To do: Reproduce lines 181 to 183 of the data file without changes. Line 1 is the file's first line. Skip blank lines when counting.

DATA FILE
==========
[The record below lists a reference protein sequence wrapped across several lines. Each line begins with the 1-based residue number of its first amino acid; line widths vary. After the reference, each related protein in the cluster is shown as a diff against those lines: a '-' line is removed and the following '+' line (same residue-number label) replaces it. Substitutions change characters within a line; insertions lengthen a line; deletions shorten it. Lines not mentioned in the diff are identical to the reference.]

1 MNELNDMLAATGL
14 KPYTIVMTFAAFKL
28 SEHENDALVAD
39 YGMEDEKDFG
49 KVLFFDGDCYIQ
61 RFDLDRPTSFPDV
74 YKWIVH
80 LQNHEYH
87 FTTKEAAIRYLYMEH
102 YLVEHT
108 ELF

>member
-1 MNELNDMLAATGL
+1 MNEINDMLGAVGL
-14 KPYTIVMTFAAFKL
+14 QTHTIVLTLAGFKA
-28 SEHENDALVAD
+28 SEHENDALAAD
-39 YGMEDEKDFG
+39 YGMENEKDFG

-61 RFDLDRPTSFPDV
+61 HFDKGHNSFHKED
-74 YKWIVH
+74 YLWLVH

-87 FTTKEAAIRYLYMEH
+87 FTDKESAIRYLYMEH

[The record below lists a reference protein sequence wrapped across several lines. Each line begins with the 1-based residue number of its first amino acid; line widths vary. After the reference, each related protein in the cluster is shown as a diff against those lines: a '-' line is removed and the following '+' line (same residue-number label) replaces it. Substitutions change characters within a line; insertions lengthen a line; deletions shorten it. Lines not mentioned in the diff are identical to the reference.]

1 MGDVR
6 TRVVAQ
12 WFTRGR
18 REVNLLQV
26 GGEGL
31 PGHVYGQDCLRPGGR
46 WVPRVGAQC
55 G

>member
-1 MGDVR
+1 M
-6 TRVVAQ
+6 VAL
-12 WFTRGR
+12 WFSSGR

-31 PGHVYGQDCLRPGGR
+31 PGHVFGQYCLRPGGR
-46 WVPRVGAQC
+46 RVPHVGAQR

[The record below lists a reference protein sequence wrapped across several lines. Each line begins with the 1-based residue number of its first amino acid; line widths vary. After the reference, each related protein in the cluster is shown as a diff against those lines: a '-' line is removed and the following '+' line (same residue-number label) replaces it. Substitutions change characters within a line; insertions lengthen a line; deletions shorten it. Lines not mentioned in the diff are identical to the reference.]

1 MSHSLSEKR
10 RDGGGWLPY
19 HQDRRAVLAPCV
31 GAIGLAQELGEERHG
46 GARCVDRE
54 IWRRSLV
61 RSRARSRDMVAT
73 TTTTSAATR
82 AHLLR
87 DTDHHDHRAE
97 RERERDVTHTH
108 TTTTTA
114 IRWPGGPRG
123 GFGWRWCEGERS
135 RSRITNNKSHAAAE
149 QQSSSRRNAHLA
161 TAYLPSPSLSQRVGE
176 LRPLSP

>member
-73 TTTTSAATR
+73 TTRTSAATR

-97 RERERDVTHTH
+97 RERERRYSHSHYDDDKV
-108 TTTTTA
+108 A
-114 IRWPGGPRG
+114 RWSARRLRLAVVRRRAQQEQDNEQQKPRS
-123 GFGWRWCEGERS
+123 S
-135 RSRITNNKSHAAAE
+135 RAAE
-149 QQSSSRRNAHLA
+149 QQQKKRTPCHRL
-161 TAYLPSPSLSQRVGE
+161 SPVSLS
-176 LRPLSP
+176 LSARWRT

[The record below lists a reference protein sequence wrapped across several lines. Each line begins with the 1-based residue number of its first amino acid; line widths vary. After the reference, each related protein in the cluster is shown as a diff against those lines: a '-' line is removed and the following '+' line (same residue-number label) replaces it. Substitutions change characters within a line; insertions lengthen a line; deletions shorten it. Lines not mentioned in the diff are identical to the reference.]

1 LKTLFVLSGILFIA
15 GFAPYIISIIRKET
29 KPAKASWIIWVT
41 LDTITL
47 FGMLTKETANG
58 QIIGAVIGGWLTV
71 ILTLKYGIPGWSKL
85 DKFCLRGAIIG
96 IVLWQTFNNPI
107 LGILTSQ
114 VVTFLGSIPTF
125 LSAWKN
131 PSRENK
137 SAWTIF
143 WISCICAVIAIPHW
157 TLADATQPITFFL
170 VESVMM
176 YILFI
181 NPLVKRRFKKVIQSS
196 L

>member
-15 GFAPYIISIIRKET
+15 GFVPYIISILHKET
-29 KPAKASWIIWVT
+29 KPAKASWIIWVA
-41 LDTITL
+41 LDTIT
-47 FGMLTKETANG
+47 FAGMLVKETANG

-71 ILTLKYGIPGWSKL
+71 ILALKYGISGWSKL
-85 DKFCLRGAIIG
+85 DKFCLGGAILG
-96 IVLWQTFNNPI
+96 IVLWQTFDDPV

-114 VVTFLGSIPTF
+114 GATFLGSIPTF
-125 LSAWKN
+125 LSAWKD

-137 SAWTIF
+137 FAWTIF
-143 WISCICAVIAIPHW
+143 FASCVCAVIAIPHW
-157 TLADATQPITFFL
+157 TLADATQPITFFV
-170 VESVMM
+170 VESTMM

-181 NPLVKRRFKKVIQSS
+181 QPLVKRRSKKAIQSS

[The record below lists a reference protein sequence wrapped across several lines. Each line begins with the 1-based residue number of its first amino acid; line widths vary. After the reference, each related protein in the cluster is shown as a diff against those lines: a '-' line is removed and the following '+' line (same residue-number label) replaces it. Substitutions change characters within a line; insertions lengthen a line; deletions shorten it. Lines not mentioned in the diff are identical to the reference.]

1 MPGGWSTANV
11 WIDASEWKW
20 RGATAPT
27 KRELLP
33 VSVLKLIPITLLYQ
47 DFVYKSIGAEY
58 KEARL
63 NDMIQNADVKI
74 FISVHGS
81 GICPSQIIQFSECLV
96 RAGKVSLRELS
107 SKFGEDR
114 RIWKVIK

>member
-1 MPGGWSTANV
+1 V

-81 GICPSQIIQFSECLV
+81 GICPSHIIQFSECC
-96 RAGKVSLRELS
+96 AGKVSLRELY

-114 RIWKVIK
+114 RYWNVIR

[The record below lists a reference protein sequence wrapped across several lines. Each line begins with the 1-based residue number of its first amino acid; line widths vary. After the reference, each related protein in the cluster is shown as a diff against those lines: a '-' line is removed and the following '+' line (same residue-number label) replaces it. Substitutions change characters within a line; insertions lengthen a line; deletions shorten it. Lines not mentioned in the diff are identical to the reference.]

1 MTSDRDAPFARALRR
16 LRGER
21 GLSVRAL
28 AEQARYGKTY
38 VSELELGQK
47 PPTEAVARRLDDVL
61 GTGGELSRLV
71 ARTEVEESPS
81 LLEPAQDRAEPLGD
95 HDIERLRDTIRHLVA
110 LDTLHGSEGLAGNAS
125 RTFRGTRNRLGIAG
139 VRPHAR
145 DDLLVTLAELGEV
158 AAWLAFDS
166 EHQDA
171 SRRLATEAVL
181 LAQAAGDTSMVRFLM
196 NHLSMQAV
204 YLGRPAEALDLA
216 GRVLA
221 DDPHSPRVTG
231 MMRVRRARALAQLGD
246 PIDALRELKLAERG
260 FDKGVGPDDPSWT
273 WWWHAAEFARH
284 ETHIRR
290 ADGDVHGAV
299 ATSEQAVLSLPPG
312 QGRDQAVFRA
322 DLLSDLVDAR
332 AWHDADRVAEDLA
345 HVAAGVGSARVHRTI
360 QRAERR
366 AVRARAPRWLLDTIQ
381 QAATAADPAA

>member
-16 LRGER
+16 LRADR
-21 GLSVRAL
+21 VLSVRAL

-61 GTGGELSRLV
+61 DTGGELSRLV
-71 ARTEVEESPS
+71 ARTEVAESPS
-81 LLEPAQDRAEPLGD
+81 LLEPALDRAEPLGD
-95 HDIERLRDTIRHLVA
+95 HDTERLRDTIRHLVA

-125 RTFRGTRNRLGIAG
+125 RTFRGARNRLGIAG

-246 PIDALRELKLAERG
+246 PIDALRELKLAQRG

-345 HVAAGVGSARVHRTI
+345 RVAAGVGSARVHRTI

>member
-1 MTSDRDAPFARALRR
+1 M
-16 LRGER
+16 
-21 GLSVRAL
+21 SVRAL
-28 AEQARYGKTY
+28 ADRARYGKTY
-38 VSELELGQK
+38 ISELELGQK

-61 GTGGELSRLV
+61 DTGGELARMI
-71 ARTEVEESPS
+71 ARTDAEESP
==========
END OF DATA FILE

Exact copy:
221 DDPHSPRVTG
231 MMRVRRARALAQLGD
246 PIDALRELKLAERG